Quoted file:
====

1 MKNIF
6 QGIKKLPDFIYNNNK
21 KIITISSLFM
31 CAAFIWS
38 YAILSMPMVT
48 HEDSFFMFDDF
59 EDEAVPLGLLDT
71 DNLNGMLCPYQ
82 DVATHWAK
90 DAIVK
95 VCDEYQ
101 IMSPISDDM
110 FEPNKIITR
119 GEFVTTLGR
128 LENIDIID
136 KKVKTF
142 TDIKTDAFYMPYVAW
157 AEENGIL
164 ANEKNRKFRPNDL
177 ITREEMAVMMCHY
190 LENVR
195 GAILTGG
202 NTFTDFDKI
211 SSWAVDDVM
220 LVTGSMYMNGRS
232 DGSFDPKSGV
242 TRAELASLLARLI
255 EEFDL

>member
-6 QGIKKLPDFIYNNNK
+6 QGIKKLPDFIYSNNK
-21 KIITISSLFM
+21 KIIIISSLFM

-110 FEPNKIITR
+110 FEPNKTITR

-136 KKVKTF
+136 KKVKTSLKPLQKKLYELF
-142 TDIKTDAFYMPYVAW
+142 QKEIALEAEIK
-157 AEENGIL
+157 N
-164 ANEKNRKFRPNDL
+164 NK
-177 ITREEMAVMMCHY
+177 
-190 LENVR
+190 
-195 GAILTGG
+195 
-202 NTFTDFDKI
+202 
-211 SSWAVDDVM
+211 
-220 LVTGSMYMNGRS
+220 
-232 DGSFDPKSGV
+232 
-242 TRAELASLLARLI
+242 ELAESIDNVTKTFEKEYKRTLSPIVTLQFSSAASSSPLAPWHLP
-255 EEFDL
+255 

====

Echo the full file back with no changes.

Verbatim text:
1 MKNIF
6 QGIKKLPDFIYNNNK
21 KIITISSLFM
31 CAAFIWS
38 YAILSMPMVT
48 HEDSFFMFDDF
59 EDEAVPLGLLDT
71 DNLNGMLCPYQ
82 DVATHWAK
90 DAIVK
95 VCDEYQ
101 IMSPISDDM
110 FEPNKIITR
119 GEFVTTLGR
128 LENIDIID
136 KKVKTF
142 TDIKTDAFYMPYVAW
157 AEENGIL
164 ANEKNRKFRPNDL
177 ITREEMAVMMCHY
190 LENVR
195 GAILTGG
202 NTFTDFDKI
211 SSWAVDDVM
220 LVTGSMYMNGRS
232 DGSFDPKSGV
242 TRAELASLLARLI
255 EEFDL

>member
-6 QGIKKLPDFIYNNNK
+6 QGIKKLPDFIYSNNK
-21 KIITISSLFM
+21 KIIIISSLFM

-110 FEPNKIITR
+110 FEPNKTITR

-136 KKVKTF
+136 KKVKTSLKPLQKKLYELF
-142 TDIKTDAFYMPYVAW
+142 QKEIALEAEIK
-157 AEENGIL
+157 N
-164 ANEKNRKFRPNDL
+164 NK
-177 ITREEMAVMMCHY
+177 
-190 LENVR
+190 
-195 GAILTGG
+195 
-202 NTFTDFDKI
+202 
-211 SSWAVDDVM
+211 
-220 LVTGSMYMNGRS
+220 
-232 DGSFDPKSGV
+232 
-242 TRAELASLLARLI
+242 ELAESIDNVTKTFEKEYKRTLSPIVTLQFSSAASSSPLAPWHLP
-255 EEFDL
+255 